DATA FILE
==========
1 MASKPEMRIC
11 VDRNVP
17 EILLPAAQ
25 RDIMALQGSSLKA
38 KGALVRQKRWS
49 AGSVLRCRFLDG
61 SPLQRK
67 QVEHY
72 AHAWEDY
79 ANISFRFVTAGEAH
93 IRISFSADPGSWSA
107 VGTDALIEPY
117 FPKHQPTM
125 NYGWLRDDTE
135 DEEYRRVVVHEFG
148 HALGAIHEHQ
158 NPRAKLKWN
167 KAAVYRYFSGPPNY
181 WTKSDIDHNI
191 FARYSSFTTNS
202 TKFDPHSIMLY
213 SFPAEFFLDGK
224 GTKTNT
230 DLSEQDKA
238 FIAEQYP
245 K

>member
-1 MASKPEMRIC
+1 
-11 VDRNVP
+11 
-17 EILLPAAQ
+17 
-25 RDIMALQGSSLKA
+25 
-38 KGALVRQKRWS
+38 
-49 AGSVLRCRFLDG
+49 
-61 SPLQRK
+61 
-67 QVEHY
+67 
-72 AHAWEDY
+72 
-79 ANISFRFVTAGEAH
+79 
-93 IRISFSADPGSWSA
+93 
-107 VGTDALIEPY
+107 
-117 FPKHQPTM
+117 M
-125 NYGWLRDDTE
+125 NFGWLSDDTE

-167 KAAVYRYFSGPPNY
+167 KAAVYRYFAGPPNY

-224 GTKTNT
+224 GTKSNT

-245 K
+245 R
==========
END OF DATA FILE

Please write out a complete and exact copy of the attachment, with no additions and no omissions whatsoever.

1 MASKPEMRIC
11 VDRNVP
17 EILLPAAQ
25 RDIMALQGSSLKA
38 KGALVRQKRWS
49 AGSVLRCRFLDG
61 SPLQRK
67 QVEHY
72 AHAWEDY
79 ANISFRFVTAGEAH
93 IRISFSADPGSWSA
107 VGTDALIEPY
117 FPKHQPTM
125 NYGWLRDDTE
135 DEEYRRVVVHEFG
148 HALGAIHEHQ
158 NPRAKLKWN
167 KAAVYRYFSGPPNY
181 WTKSDIDHNI
191 FARYSSFTTNS
202 TKFDPHSIMLY
213 SFPAEFFLDGK
224 GTKTNT
230 DLSEQDKA
238 FIAEQYP
245 K

>member
-1 MASKPEMRIC
+1 
-11 VDRNVP
+11 
-17 EILLPAAQ
+17 
-25 RDIMALQGSSLKA
+25 
-38 KGALVRQKRWS
+38 
-49 AGSVLRCRFLDG
+49 
-61 SPLQRK
+61 
-67 QVEHY
+67 
-72 AHAWEDY
+72 
-79 ANISFRFVTAGEAH
+79 
-93 IRISFSADPGSWSA
+93 
-107 VGTDALIEPY
+107 
-117 FPKHQPTM
+117 M
-125 NYGWLRDDTE
+125 NFGWLSDDTE

-167 KAAVYRYFSGPPNY
+167 KAAVYRYFAGPPNY

-224 GTKTNT
+224 GTKSNT

-245 K
+245 R